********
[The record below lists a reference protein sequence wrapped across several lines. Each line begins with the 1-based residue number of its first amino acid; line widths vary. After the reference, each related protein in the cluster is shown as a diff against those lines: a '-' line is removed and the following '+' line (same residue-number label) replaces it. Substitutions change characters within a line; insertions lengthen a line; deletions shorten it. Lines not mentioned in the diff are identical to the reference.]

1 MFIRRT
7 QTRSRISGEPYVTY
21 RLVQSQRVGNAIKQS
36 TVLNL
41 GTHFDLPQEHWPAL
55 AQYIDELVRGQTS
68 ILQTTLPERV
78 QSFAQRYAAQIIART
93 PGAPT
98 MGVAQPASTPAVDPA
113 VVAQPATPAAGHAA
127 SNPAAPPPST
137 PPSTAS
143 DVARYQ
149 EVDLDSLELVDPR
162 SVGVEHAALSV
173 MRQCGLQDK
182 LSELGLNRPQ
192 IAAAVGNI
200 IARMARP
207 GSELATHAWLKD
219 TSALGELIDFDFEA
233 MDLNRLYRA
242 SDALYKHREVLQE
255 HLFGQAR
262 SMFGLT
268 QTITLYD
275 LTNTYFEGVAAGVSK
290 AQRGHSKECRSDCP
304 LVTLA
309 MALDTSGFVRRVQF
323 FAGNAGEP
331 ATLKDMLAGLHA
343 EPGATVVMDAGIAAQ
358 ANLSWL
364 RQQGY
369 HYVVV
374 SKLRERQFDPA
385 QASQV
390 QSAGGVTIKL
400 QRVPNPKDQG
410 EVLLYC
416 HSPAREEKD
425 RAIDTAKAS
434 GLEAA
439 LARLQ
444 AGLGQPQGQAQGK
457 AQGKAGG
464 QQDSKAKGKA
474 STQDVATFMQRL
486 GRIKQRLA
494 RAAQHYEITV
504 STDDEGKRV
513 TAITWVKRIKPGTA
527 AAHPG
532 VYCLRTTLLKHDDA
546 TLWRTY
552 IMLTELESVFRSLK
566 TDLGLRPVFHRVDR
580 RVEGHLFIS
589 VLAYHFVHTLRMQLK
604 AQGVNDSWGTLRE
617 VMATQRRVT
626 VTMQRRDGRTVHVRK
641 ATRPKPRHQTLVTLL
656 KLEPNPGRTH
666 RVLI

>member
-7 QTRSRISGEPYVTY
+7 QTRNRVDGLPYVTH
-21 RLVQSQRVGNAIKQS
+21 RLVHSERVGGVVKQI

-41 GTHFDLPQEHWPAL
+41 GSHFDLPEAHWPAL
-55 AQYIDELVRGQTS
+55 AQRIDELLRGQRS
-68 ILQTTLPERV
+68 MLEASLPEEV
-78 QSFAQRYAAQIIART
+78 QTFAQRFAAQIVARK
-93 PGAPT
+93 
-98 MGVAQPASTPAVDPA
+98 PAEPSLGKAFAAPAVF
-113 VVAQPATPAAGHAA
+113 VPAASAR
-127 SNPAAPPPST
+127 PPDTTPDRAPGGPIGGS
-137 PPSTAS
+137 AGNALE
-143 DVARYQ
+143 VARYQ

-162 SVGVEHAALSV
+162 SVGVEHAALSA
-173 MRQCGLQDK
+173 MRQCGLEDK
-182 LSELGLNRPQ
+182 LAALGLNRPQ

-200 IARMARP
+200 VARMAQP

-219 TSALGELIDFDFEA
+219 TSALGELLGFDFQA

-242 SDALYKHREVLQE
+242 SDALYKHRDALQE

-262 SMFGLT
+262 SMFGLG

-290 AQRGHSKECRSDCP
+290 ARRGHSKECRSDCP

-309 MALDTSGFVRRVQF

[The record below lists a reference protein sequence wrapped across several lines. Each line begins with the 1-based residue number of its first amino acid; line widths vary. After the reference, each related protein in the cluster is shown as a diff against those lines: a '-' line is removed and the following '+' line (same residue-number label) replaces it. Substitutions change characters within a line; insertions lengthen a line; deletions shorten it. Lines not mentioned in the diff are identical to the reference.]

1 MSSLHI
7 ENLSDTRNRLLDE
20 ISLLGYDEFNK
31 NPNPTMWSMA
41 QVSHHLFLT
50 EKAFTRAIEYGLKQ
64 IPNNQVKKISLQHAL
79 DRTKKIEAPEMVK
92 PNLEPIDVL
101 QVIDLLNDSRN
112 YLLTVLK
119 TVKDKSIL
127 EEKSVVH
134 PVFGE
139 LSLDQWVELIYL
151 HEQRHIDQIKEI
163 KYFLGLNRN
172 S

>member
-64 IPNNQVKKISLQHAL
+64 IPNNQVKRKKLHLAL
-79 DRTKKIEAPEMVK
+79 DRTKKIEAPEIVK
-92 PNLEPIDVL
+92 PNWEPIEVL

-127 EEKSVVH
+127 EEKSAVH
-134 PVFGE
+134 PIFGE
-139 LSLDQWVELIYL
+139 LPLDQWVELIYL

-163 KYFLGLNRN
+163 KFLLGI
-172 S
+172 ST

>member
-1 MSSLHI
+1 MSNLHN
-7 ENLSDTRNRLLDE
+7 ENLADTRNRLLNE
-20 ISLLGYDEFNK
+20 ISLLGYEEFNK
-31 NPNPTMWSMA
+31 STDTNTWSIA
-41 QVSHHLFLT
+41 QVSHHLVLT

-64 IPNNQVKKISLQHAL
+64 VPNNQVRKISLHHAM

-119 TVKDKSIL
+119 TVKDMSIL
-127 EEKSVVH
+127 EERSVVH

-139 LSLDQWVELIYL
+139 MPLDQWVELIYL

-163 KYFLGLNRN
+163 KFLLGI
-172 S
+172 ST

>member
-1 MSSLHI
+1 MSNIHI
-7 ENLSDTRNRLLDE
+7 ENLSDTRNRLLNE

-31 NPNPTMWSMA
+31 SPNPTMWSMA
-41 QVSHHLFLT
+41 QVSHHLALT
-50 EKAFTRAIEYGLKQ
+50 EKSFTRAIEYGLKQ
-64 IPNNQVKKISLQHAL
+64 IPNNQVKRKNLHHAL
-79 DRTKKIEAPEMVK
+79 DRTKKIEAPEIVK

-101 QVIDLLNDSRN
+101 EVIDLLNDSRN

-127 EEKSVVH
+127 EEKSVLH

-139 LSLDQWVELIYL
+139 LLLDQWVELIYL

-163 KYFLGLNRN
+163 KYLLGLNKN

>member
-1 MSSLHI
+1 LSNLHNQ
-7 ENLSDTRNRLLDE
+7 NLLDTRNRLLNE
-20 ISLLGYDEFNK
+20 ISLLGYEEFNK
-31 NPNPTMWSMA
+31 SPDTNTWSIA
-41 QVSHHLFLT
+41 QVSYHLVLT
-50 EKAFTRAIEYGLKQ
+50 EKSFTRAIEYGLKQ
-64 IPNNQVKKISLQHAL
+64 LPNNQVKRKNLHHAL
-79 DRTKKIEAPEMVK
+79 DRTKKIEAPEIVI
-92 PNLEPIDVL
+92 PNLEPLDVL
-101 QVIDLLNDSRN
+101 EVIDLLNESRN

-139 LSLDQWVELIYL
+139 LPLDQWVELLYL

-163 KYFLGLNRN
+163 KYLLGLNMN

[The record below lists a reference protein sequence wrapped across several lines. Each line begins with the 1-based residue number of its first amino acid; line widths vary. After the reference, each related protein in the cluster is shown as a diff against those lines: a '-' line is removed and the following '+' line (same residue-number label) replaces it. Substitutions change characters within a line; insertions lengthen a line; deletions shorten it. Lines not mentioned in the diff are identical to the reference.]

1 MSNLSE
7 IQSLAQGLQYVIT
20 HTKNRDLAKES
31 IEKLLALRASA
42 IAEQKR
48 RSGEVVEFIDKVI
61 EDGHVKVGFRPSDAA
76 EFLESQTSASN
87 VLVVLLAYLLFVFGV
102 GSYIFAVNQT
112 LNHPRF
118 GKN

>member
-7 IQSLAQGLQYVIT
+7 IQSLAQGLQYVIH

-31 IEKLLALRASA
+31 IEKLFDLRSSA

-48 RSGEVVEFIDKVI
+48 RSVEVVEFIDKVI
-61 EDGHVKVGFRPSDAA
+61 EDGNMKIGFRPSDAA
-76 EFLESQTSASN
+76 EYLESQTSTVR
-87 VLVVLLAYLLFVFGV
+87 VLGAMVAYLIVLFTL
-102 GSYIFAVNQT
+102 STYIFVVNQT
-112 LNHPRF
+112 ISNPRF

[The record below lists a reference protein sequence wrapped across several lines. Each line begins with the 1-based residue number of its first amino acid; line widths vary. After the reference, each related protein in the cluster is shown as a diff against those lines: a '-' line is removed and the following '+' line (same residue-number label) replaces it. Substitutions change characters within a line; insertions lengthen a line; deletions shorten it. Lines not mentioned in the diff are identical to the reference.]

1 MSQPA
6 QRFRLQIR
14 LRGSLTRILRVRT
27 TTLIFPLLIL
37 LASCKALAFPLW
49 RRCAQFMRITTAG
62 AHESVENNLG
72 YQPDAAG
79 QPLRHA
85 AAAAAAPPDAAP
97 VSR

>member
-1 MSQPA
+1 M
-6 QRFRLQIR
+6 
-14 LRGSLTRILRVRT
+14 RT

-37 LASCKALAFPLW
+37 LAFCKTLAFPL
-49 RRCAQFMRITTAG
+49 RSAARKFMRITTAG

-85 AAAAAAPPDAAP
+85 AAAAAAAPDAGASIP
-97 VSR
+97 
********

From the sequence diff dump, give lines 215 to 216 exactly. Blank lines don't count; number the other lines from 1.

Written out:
+139 LPLDQWVELLYL

-163 KYFLGLNRN